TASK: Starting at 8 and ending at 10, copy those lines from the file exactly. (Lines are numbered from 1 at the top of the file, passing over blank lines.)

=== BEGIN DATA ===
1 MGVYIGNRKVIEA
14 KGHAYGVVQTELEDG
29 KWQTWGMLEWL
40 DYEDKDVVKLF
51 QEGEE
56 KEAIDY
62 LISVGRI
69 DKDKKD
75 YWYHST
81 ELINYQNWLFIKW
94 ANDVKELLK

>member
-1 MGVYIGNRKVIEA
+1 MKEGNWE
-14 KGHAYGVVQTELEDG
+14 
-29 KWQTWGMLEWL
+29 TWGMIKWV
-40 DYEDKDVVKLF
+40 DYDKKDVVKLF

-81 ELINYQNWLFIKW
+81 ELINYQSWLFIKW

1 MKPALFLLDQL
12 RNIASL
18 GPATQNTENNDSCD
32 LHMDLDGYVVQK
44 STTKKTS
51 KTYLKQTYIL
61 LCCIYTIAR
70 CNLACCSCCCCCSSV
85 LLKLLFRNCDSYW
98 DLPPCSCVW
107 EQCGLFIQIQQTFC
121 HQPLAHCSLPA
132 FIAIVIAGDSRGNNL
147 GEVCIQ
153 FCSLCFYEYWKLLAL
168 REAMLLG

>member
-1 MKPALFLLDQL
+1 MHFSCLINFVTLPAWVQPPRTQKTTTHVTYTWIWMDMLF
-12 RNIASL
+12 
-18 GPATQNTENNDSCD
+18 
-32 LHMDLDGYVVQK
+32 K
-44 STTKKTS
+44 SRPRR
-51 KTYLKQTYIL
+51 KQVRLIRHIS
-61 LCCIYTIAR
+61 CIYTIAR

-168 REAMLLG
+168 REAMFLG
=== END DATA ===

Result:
69 DKDKKD
75 YWYHST
81 ELINYQNWLFIKW